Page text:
This panel seeks to understand the challenges that the affected communities face in the relief and reconstruction process both from natural disasters such as earthquake and tsunami, and man-made disasters such as nuclear accident and conflict. Issues such as local resilience, social and political tensions, and post-crisis management will be discussed in relation to these complex emergencies. The 3.11 disaster will be put in perspective and related to other experiences of post-disaster management.

4 presentations followed by Q&A

Tuesday, 18 September 2012
Session II: Perception and Management of Extreme Risks

First Panel: The Safe Society - Japanese Perceptions
Chair: Guibourg Delamotte, INALCO

Despite Japan's extensive experience in dealing with natural catastrophes, the 3.11 disaster raised serious questions regarding its disaster preparedness and its notion of safety. The poor handling of the nuclear crisis shook public trust in the government and major corporations, traditionally considered as the guarantors of the public safety and welfare. Meanwhile, the contamination of the land and the sea by radiation, in a country as densely populated as Japan, will have lasting ramifications for the entire population and for the local and national economy, as the prospects for return and reconstruction in these areas remain unclear. This panel intends to decode the profound and transformative impacts of the 3.11 catastrophe on the Japanese society from social, economic, political and cultural perspectives and expose the intensive political debates triggered by the catastrophe in Japan.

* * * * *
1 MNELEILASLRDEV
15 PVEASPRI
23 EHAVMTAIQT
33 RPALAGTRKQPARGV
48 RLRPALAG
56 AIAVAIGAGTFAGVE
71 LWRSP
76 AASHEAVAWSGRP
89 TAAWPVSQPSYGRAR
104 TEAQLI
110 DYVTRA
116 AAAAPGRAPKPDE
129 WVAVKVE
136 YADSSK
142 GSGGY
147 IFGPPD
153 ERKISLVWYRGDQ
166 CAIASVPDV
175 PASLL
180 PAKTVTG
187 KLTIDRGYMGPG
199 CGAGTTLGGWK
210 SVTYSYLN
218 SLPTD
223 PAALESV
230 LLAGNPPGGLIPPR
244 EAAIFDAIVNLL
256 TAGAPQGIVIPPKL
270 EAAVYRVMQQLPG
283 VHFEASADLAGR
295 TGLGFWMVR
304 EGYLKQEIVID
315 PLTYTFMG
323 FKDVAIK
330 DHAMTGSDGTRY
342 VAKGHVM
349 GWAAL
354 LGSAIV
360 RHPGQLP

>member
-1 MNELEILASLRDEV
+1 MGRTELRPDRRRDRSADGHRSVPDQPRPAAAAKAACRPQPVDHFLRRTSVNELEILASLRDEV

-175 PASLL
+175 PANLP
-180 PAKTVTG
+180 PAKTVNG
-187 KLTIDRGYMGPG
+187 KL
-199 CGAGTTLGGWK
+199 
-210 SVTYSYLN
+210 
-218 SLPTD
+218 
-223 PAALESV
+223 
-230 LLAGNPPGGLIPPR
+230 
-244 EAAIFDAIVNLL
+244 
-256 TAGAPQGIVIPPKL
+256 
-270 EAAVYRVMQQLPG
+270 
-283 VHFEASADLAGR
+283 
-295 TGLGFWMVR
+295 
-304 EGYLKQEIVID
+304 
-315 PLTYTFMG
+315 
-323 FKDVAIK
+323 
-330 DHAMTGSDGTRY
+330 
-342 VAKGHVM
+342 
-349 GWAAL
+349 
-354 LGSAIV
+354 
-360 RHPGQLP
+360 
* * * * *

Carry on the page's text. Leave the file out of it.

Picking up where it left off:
4 Presentations followed by Q&A

Second Panel: A Chain of Impacts – The Meaning of the Fukushima Disaster
Chair: Leonardas Rinkevicius, Kaunas University of Technology

The initial earthquake triggered a chain of impacts that profoundly shook the foundations of the Japanese society. The nuclear accident of Fukushima is naturally at the heart of this chain of impacts: this panel will reflect on the way the accident was handled, as well as on its repercussions on the way nuclear risks are perceived, not only in Japan, but also abroad. How did the accident affect our perceptions of risk, and what does this chain of impacts unfold? Though industrialised societies are typically considered as less vulnerable than developing countries, such chains of impacts reveal significant vulnerabilities.

4 Presentations followed by Q&A

Third Panel: Risk, Democracy and Collective Preferences
Chair: Gabrielle Hecht, University of Michigan

The regulation of collective risks, such as nuclear installations, imposes a reflection on how collective preferences are and should be revealed. Either policy-making should better represent individual preferences with regard to risk, or new modes of deliberation should be envisaged so that individuals go beyond their own preferences. In the aftermath of a disaster, the discussion of the democratic implications of collective and potentially catastrophic risks is particularly important, for individual perceptions of risk may evolve and engender new social modes of aggregating preferences in a democratic way. In Japan, the public’s dissatisfaction and mistrust toward the government increased and prompted new social activism, while discussions are still ongoing in France. How do democracies apprehend individual preferences towards risk and aggregate them into public decisions?

5 Presentations followed by Q&A

Concluding Remarks

  • François Gemenne, IDDRI-Sciences Po
  • Elisa Vecchione, IDDRI-Sciences Po